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stjenkins

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Reply with quote  #1 
Hello.
If we could all somehow meet, I wonder what we wouldn't talk about. At some windless venue far from the shore and the traffic and the goshdarn birds...

I'm... 23 now I guess. I developed hyperacusis over a period of about 12 hours more than 2 years ago. It's always been accompanied with headaches and tooth pain, multi-tonal tinnitus, and the sensation of warm cotton balls being pressed deep into my ears.

When it began, it was such a pure, focused, intermittent sensation, it was almost as if the cars 10 floors down were rushing towards my face, but then normal, or a sudden, crushing silence. It was very surreal. It developed in conjunction with a case of scabies that I received -- which is understandable, due to the stress caused. The only reason I've been able to react to hyperacusis in such a calm manner is because I went through hyperacusis+scabies. This backfires, I think, because in my opinion not a single person I've ever spoken to about my condition seems to get it. 

The scabies subsided after 6 months, but the intermittent events (I guess they're called setbacks here?) gradually turned into intermittent days, then on-or-off weeks, and now I've 'plateaued' I suppose at constant uncomfortability in any setting (quiet, rain noises, outside, inside), acute pain at conversational levels, and it only gets worse from there. I wake up in the morning with the combined 'soreness' of previous days already nestled in my ears, and on certain nights just need to intoxicate myself into simply not caring about the rocket-powered howler monkeys blazing through my brain. 

I had usually been able to hear my heart quite clearly (particularly at night), but now I'm also able to feel, tangibly, my ear canal wavering with my pulse, and what sounds/feels like the individual blood cells whooshing past (though I doubt that's the case). The sense of my pulse results in a constant wavering of all perceived sounds, where environmental noises alternate quiet/loud, and symptoms of hyperacusis alternate 'inversely'.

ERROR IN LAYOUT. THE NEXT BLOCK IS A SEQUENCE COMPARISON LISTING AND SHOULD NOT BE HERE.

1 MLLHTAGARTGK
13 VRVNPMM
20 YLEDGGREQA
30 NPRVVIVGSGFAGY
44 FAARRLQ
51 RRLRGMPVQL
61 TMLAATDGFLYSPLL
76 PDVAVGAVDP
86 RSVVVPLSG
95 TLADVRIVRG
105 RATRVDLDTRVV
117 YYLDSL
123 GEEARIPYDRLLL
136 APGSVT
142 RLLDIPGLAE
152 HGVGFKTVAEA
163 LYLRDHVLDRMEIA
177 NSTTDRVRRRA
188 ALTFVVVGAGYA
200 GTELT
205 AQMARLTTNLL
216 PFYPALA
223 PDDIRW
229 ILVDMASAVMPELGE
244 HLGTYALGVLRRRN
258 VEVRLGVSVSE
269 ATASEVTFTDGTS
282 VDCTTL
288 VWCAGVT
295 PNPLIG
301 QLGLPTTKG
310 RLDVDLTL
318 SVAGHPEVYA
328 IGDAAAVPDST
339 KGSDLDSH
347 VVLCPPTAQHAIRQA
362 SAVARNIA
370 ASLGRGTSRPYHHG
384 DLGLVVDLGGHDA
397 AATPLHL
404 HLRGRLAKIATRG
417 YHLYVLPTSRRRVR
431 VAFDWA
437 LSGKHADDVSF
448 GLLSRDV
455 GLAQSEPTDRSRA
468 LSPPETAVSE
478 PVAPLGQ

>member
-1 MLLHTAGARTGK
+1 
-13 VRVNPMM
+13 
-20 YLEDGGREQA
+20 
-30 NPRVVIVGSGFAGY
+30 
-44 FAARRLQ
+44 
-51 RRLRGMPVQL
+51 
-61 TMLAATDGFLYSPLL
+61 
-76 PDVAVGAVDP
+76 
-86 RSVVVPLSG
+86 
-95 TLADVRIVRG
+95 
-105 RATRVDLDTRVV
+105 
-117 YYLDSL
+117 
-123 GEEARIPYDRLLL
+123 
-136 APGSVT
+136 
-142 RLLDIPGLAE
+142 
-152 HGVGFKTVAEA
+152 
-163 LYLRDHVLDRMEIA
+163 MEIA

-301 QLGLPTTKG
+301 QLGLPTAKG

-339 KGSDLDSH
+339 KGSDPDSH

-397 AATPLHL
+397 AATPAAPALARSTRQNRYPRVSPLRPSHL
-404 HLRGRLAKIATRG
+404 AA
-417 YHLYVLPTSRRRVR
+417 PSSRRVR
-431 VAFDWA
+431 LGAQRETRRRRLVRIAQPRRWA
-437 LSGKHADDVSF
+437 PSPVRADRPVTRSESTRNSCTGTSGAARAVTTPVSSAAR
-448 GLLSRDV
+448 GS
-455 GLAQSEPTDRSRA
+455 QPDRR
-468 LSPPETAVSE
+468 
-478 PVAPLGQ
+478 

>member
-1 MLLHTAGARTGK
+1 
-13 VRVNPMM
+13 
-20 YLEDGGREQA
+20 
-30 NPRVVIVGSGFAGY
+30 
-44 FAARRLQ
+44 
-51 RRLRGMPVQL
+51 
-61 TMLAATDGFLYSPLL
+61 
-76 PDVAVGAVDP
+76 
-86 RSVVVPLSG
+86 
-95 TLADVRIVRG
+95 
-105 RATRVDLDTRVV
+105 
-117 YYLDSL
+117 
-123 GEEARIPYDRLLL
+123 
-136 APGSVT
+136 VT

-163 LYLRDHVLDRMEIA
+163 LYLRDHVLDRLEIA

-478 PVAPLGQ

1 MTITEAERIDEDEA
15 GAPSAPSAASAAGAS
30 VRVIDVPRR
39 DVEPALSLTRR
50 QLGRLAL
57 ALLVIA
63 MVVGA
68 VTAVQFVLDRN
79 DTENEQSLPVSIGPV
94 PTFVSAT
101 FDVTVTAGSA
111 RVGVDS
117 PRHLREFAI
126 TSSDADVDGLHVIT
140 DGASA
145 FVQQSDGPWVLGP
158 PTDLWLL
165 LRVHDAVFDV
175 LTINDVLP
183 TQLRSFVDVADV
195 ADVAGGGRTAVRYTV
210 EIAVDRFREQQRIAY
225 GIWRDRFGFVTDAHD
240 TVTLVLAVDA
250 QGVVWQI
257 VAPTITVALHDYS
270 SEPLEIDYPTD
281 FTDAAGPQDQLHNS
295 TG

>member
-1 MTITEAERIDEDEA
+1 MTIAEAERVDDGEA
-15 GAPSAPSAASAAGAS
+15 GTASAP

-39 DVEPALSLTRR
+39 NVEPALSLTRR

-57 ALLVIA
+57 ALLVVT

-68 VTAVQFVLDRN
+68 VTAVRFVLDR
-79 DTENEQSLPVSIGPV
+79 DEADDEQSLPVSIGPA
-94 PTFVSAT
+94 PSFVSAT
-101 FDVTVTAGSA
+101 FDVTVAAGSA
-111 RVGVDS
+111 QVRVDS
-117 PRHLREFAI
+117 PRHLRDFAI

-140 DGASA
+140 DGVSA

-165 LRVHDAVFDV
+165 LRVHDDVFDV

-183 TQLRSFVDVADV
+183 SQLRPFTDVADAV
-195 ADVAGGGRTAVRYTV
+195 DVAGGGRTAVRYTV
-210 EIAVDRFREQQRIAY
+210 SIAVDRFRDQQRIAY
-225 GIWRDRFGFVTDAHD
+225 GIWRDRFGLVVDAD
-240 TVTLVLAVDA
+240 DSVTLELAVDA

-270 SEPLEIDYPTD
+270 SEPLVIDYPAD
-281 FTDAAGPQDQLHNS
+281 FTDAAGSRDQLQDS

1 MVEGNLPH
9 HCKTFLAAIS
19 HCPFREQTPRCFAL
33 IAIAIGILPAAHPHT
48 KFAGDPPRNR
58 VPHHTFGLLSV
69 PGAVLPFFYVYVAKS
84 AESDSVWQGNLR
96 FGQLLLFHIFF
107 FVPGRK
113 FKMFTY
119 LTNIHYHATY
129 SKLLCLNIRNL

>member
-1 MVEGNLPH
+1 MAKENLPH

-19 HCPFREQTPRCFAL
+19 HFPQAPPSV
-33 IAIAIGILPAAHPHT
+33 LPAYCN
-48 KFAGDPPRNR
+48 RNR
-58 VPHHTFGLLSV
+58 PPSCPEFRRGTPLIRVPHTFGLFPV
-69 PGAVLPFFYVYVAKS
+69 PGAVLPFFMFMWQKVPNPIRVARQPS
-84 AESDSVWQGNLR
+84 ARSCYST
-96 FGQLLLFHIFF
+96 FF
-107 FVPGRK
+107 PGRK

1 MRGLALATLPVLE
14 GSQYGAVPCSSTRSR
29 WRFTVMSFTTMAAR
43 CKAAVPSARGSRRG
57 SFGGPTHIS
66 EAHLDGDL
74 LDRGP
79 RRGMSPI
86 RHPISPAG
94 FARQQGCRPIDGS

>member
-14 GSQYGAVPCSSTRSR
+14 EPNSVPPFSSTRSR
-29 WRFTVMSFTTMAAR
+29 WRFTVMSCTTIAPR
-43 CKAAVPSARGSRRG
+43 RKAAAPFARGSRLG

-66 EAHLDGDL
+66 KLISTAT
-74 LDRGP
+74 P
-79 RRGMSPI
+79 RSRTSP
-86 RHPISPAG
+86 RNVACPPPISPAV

When things suddenly appear in front of my face, whether it's because of my eyes rapidly focusing (audible) or an adrenaline rush (Niagara falls), it results in something greater than these, sort of akin to the sound of shutting my eyes tightly (which, funnily enough, sounds like this newly-popular 'dubstep' genre of techno). Sometimes my girlfriend wants to show me something while I'm working at the computer and just presents it in front of my face, and, however silent, the combination feels like a blast of air to the face (without the air), a soft slap on the head, and the approximate sound of Niagara Falls underwater. It feels like a sort of rotational vertigo. Though I have problems with low blood pressure standing up, (or randomly), I don't think I have vertigo symptoms as they're described. It doesn't even feel like loss of balance necessarily, just a general beginning to black out. It's these recent tactile sensations linked to my hyperacusis that have been particularly bothersome. 

Anyway.

I was managing a sandwich shop in downtown Chicago prior to meeting my new friend, but couldn't take the assorted noises for very long, and needed to quit. Luckily, my chosen career path is as a graphic designer, which I consider myself to be moderately successful at ( http://swanzai.net ), but freelancing just barely pays the bills. 

I feel like if I were to be diagnosed, this would aid my applying to design firms or 'quiet jobs' (not sure what that may be. spa attendant?), or considering the possibility of disability. However, as an uninsured, independent American, I can barely afford a clinic visit, much less an ENT visit + subsequent treatment. I've tried the pink noise CD and simply can't take it -- it's exactly the 2nd worst type of sound for me (#1: brake pads!). 

Anyway.

I'm just venting, I suppose. I've read everything I can, I've browsed these boards, I know what 'the solutions' are. I've just really been feeling it this week and wanted to talk to someone who understood for once. 

Peace, my friends.
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Jennifer

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Reply with quote  #2 

You need to find to find a sound you can tolerate: nature CD, music CD, fan...something, otherwise you could keep getting worse. Also, you might want to go to a free or low-cost clinic and ask for an anti-seizure drug prescription to see if that calms down the physical symptoms that you are having. Just don't let them give you a benzodiazepine. These drugs have anti-seizure properties but they counteract sound therapy.

Good luck,

Jennifer

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stjenkins

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Reply with quote  #3 
I'm not living in silence (though I do spend a great majority of time at home when possible). Any sort of monotony, white, pink noise, waterscapes, rainscapes, jungle sounds, whatever just increases the pressure until I change overall frequencies.